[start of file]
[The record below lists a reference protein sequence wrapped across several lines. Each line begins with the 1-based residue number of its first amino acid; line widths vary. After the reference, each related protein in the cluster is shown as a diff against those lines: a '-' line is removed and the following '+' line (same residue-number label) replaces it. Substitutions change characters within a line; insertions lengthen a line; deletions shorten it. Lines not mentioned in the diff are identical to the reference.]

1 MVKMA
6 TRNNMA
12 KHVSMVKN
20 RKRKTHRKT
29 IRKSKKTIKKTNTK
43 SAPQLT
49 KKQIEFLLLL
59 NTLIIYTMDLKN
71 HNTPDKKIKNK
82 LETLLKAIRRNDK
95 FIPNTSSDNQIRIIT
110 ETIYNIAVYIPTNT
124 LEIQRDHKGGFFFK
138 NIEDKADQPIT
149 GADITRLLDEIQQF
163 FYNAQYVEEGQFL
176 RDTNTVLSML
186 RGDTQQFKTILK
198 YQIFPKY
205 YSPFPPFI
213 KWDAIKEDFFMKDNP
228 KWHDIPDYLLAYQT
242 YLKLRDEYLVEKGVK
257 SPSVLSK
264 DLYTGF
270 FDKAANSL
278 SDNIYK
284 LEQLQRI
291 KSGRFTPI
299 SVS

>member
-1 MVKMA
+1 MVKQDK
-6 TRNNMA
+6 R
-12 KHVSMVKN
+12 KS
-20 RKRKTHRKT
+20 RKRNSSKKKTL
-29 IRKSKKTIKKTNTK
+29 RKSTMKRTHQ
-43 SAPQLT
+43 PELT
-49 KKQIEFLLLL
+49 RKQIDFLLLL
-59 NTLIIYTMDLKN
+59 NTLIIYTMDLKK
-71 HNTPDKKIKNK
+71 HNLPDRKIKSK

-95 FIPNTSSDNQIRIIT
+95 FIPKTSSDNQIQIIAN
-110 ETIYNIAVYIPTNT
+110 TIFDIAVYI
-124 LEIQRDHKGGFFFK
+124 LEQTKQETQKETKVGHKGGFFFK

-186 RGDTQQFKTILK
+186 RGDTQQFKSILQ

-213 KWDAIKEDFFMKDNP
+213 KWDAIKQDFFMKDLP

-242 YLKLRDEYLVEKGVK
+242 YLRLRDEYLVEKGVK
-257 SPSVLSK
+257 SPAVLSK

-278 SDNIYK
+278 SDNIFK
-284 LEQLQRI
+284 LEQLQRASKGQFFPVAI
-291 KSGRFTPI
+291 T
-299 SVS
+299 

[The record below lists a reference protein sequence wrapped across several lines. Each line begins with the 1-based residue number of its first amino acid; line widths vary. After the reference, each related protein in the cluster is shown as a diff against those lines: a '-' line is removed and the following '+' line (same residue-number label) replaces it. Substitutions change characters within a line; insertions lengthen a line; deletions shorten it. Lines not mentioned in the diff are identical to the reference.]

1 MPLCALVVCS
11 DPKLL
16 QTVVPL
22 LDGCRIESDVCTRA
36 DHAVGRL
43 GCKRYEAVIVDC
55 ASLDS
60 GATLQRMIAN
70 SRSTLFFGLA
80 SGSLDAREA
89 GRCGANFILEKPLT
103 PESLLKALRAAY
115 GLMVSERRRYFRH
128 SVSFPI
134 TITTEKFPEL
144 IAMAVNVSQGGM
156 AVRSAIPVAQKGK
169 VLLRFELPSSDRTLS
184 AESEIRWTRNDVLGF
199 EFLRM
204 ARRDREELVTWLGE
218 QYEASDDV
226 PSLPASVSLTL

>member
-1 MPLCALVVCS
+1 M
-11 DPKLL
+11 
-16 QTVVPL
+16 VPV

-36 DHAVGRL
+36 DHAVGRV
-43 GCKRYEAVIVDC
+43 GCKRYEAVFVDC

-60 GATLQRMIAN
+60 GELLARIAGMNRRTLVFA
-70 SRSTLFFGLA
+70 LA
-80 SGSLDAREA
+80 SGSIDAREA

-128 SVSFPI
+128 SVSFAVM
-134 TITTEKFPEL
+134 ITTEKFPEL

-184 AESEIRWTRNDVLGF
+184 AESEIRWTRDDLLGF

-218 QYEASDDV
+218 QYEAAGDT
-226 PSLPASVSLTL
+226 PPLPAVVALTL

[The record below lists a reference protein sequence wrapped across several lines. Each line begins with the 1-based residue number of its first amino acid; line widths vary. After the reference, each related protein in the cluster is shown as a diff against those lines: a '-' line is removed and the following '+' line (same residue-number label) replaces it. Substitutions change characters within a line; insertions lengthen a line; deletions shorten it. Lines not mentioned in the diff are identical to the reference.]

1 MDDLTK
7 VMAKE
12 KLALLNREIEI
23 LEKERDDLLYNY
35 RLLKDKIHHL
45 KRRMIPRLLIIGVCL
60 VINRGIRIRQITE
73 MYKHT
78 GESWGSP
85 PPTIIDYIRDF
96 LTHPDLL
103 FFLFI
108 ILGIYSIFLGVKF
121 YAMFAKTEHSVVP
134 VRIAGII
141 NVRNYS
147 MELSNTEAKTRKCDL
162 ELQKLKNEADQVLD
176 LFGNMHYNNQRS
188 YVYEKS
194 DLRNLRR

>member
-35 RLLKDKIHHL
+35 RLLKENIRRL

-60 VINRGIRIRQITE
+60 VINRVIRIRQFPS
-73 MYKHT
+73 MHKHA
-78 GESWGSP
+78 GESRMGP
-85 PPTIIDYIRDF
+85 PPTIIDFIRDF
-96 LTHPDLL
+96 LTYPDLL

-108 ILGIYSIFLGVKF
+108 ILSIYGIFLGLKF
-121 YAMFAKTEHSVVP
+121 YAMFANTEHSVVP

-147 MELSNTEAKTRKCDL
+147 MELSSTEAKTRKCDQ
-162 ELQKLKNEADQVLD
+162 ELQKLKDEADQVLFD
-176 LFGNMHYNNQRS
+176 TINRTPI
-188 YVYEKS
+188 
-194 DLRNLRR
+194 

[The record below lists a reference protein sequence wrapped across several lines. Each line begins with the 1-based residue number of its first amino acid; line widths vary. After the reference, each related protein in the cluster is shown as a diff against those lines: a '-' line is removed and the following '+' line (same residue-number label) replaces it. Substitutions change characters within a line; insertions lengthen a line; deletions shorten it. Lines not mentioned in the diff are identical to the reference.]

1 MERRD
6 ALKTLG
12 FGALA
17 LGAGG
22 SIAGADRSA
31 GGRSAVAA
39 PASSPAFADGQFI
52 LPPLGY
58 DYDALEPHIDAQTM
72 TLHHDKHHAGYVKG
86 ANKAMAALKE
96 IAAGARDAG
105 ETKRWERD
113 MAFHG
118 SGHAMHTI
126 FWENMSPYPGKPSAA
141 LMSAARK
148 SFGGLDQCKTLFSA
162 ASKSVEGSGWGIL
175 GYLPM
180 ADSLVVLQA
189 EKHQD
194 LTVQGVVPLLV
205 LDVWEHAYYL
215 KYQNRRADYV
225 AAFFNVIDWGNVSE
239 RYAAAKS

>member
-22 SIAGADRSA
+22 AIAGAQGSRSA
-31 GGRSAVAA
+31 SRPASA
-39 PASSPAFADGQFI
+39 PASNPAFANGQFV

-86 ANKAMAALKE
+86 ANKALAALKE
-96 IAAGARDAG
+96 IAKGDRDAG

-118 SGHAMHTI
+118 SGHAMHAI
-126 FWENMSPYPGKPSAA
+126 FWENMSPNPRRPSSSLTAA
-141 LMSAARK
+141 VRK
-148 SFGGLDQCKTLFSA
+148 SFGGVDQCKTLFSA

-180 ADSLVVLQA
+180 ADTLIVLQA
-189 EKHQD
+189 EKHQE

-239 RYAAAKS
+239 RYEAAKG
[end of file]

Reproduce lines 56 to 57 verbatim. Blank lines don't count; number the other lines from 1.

+124 LEQTKQETQKETKVGHKGGFFFK

-186 RGDTQQFKTILK